Elderly Man Carves Crop Circles For Charity

Sometimes, something is to such a degree something else, that the perceiver of this something hasn't a second thought before announcing the something as such.

From the tree frogs I received word of a few things recently which I soon enough realized were together as one such something.

Various farms lately have had strange intricate and highly symmetrical designs cut into their cornfields. These are crop circles. However, the designs bare much lower precision than the usual crop circle. Also, I am told that they differ in second light: in the way that they have entry points on the ground level. It is as though, had they been drawn by a pen, the pen would have never separated from the page.

The farmers themselves lacked the elevation necessary to observe these designs. And, as I have learned, they were not aware of them whatsoever, being passively amused at the idea of them but not particularly interested.

Each farmer I spoke with detailed the same interaction: a white-bearded man with a push lawnmower, claiming to be putting on a charitable food offering using money won on a scratch ticket. This man called himself Jerry, and he wanted to buy corn. But, he would ask the farmers if they'd mind him taking it upon himself to harvest the corn, as to get a lower price.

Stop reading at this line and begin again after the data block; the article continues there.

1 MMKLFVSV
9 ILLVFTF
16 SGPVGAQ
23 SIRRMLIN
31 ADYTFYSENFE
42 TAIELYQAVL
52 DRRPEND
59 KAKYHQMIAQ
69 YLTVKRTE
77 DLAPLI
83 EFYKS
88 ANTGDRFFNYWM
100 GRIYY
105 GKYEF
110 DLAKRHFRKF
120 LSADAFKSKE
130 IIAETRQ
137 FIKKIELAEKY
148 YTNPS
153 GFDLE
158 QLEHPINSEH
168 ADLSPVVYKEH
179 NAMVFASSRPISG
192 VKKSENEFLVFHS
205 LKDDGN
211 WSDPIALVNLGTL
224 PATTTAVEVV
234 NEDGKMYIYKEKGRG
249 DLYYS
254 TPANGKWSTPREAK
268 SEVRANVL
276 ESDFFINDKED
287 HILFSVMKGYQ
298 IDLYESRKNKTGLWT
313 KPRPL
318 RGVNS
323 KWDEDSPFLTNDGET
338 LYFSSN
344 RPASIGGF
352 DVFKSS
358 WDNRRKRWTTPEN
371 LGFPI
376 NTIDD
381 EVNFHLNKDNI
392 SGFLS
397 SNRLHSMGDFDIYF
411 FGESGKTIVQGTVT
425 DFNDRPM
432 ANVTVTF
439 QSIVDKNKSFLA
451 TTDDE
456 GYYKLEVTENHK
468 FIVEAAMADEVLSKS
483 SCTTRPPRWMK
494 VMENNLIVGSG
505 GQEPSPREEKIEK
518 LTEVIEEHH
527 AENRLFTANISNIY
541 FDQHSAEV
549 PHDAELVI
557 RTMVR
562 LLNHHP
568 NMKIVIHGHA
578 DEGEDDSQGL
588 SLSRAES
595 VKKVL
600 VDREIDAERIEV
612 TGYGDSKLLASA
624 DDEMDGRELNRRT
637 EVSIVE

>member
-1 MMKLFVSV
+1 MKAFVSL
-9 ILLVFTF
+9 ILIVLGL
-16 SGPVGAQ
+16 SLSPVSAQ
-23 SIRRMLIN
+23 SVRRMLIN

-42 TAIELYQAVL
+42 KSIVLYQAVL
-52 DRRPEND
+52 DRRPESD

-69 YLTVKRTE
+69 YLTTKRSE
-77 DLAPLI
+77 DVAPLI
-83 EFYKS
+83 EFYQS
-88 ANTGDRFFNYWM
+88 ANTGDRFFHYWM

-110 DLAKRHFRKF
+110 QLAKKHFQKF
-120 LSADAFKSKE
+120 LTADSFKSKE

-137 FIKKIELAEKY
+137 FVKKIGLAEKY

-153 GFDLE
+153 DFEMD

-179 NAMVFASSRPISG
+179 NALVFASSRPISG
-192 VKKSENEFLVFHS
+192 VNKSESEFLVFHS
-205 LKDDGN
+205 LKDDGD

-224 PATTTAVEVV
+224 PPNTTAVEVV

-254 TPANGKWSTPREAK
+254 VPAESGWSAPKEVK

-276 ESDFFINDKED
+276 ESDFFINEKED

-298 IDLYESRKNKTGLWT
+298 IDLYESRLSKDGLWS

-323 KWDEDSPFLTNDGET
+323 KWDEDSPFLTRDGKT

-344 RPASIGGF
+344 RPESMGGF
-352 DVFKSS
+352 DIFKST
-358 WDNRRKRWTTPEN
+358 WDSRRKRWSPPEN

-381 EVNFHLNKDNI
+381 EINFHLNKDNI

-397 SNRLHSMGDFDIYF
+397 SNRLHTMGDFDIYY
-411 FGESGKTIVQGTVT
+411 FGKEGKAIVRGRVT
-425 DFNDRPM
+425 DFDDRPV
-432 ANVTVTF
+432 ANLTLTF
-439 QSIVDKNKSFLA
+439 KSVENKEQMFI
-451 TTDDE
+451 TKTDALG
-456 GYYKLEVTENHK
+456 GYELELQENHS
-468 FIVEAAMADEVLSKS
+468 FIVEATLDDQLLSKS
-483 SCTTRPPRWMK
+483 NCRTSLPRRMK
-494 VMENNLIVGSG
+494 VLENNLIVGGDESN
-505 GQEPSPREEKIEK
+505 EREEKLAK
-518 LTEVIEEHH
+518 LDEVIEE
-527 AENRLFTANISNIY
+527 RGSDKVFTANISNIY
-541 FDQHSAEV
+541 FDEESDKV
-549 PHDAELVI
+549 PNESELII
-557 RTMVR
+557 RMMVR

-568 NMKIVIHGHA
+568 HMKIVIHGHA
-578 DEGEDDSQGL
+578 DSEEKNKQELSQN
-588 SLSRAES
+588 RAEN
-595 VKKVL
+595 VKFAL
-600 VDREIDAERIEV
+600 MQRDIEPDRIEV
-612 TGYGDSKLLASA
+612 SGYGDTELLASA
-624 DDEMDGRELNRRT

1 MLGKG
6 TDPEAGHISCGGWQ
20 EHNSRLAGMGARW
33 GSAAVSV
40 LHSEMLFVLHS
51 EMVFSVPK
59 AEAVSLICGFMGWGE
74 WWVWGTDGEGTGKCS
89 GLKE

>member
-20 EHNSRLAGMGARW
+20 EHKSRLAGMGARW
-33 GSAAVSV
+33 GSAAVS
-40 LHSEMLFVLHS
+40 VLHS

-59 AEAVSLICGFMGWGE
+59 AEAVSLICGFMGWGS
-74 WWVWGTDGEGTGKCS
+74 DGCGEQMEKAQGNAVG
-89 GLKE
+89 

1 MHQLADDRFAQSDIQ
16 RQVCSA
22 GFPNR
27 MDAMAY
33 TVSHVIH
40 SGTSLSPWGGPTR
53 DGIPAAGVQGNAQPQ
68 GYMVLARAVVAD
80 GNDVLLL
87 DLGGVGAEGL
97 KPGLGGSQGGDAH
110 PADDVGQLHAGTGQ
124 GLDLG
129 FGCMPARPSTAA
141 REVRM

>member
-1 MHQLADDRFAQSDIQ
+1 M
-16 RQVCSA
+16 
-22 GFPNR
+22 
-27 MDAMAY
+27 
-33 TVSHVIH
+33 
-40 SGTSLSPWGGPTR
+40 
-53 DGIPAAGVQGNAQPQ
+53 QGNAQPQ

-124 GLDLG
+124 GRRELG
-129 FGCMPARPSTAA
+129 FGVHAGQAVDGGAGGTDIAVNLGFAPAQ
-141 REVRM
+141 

"I didn't know how he was goinna harvest anything using a push mower..." one farmer[1] told me, "but I also saw that the fellow had a good heart, so I told him to go for it - do his thing. One dollar per yard is my price... When I said that, he was thankful as can be. I was happy, too, when he placed a big ol' wad of greens in my palm. And I told him he could get to harvesting whenever he so desired. I trusted him to take what was fair. So I went on back inside and had a warm bath. I heard the mower starting up not long after!"

Other affected farmers spread word of Jerry amongst each other, many arranging subsequent harvests and Farmer Jones eventually offering to be a venue for Jerry's food drive were he ever to need one.

"I'd be happy to help, is what I told him, because he was doing a good thing," Farmer Jones told me. "A good guy, doing a good thing, and helping me out at the same time. Of course, of course, I'd be happy to lend him a hand. The guy's a good fellow. Barely left a mark."

[1] Mr. J. Jones, Farmer, South Silver Lane, Sunderland MA.

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